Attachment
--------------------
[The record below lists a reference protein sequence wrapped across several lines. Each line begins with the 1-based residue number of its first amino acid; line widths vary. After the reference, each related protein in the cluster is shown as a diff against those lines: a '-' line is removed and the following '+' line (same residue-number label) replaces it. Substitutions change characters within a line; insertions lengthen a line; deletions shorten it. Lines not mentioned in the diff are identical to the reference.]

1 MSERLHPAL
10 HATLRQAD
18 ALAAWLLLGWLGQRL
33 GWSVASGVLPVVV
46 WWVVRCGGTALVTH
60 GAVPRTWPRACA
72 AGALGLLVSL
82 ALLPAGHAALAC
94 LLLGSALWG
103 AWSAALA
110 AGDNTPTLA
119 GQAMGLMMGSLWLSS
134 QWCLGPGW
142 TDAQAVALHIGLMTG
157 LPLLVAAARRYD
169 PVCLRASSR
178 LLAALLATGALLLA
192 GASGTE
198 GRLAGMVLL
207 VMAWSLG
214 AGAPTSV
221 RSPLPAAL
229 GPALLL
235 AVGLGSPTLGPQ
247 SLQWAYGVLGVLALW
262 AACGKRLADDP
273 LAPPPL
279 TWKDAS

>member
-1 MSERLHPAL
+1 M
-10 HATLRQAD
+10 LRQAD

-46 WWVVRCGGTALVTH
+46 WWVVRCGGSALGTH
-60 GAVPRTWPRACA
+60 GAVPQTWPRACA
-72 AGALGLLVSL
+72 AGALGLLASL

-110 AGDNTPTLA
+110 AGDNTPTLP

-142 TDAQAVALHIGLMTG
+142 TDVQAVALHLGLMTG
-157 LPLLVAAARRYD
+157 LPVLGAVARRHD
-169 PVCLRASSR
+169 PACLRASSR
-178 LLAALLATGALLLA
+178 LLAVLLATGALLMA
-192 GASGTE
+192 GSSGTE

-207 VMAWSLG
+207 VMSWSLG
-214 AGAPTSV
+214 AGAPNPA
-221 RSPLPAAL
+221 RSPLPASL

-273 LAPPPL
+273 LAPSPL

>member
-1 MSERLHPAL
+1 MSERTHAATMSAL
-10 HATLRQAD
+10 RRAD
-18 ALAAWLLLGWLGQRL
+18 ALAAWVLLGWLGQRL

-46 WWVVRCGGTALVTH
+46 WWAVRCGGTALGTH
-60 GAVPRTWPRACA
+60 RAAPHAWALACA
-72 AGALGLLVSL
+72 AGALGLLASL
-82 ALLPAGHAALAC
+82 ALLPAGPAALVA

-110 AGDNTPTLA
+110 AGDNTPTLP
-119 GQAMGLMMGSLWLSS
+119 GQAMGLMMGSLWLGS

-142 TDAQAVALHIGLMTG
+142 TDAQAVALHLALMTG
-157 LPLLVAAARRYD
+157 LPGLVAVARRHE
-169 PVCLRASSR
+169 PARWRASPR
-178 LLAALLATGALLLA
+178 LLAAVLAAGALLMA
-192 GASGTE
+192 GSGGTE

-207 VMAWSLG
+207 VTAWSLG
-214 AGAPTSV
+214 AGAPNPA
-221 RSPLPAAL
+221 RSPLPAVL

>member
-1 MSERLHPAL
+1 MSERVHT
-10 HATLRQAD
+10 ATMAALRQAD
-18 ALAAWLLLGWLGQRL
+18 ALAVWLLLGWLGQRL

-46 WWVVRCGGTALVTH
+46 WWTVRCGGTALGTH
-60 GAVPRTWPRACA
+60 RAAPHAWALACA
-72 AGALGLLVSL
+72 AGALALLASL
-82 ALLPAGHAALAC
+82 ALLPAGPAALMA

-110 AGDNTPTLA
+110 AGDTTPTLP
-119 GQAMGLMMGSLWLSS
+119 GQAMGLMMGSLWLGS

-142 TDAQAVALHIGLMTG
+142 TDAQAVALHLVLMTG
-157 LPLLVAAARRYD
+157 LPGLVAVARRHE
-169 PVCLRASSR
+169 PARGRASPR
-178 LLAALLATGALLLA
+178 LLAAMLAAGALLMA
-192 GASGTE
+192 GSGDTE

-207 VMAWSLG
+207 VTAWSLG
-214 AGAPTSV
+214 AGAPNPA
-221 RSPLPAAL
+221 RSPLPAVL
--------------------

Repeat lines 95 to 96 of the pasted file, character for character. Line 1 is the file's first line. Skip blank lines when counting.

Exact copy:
+221 RSPLPAVL

>member